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Very minor correction, but in the latest strip ([0179] Most Wanted), Cloud's final dialog bubble is a bit awkward. It currently says (ignoring some of the words) "Mom's been taken off that page two years ago" which doesn't quite read right. Better alternatives would be "Mom was taken off that page two years ago" or "Mom's been off that page for two years."

As it is, you have the present and past tenses mixing with each other in an unnatural way.


05 Jul 2010, 21:29
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Ah. Good catch. I agree "Mom's been off that for two years," would be a better alternative.


06 Jul 2010, 01:01
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For "Easily Misinterpreted," I kinda think shortening the last part from "Saved the live of my friend" to just "saved my friend" flows better, making more of a sentence pattern type deal. "Two (noun)s (action)ed my friend!" Know what I mean?


29 Jul 2010, 01:13
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Although it’s certainly not a spelling mistake, this is an interesting suggestion I will have to think about.

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29 Jul 2010, 01:16
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Actually, I agree with "saved the life of" more than just "saved". While it doesn't exactly go as good, it's not THAT noticable or bad, and it sort of emphasizes the fact that his friend was dying. (What was his friend's name again?)


19 Aug 2010, 12:21
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I don't want to be critical, but.. Um..

In "Pizza II," the third panel, I think it would sound a lot smoother if it was, "You still love their pizza, don't you?" Or, "Do you still love their pizza?"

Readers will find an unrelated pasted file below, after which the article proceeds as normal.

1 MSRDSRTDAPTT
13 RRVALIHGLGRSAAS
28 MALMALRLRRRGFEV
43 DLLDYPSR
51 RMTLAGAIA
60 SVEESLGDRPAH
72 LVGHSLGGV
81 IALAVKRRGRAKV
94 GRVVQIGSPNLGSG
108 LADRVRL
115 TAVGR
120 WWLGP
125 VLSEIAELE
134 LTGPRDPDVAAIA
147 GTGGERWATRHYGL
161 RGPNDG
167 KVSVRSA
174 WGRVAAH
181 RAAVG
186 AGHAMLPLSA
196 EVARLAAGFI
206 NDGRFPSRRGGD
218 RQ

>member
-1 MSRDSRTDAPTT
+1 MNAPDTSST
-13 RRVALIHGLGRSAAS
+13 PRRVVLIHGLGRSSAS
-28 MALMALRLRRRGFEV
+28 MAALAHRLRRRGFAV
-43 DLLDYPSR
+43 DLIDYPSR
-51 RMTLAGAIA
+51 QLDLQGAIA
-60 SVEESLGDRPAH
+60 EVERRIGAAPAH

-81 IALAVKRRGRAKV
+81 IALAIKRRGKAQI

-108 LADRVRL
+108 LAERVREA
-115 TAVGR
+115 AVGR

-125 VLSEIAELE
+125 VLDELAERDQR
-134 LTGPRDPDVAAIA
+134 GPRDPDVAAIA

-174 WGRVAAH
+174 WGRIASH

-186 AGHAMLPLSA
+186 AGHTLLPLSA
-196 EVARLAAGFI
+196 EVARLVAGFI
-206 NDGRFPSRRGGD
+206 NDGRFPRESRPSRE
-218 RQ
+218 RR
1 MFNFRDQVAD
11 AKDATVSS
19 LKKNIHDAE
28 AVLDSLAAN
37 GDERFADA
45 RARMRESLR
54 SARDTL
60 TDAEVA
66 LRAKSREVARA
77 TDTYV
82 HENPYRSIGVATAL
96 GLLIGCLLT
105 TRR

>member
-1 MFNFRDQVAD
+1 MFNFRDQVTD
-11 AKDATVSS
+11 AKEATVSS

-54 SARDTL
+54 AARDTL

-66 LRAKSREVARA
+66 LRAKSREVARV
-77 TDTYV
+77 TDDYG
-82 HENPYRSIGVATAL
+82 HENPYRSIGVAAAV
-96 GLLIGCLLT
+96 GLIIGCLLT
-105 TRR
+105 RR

"You still love their pizza, do you?" Sounds kinda awkward. Just sayin'.

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14 Oct 2010, 03:46
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Yeah, must have missed that in the editing. It should be "don't you?". I mean, no, I didn't miss it, I just didn't get the context because the text is edited without the pictures to go with it. Leaving "do you" can be correct, but it connotes a different meaning and works only in a specific context.


14 Oct 2010, 04:18
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Fixed.

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14 Oct 2010, 10:20
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In 0232-the-fall, either "it started" or "it all started" would be idiomatic (en-US). "All of it started" is not incorrect, but is not a phrase a native speaker would use.


31 Dec 2010, 04:15
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I agree. "It all started" would indeed work better. Thanks for the correction.


31 Dec 2010, 23:32
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In the comic when the french guy gets tasered: (5 January 2011, at least in the US)

"Code Blue" is medical terminology for a heart attack and is pretty well known (thanks to TV) to mean that.

The actual code the guy would use would depend on who the security guy works for.

If he's using police codes (pretty common) he would have said
"10-78" which means "need assistance"
or
"10-33" which means "emergency"

If this is in LA, the police have much more descriptive codes (many people are familiar with these due to the high volume of U.S. cop shows that are situated in LA.) You'd want in that case